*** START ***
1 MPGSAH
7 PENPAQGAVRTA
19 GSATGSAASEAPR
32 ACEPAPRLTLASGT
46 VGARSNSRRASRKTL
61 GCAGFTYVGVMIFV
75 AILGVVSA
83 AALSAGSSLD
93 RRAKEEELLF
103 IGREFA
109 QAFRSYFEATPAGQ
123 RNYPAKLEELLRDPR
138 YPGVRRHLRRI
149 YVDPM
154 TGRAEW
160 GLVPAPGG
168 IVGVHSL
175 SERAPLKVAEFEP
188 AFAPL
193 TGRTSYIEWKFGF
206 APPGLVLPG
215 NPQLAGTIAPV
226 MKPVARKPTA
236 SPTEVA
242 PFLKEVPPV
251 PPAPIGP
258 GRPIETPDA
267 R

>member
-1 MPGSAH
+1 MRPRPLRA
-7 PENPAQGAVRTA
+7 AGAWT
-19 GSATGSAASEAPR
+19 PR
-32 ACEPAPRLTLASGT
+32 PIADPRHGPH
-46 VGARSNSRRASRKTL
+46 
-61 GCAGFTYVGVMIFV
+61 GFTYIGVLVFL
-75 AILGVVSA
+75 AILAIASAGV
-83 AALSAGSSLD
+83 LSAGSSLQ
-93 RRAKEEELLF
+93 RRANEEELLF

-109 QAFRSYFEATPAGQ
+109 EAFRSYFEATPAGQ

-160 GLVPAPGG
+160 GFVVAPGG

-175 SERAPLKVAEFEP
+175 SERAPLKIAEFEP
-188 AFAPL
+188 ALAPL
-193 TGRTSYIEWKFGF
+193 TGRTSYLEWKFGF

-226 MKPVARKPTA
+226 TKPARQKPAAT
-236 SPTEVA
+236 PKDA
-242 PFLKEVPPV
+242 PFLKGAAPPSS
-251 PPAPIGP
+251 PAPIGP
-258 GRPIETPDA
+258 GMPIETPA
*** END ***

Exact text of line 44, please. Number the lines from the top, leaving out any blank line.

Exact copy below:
-83 AALSAGSSLD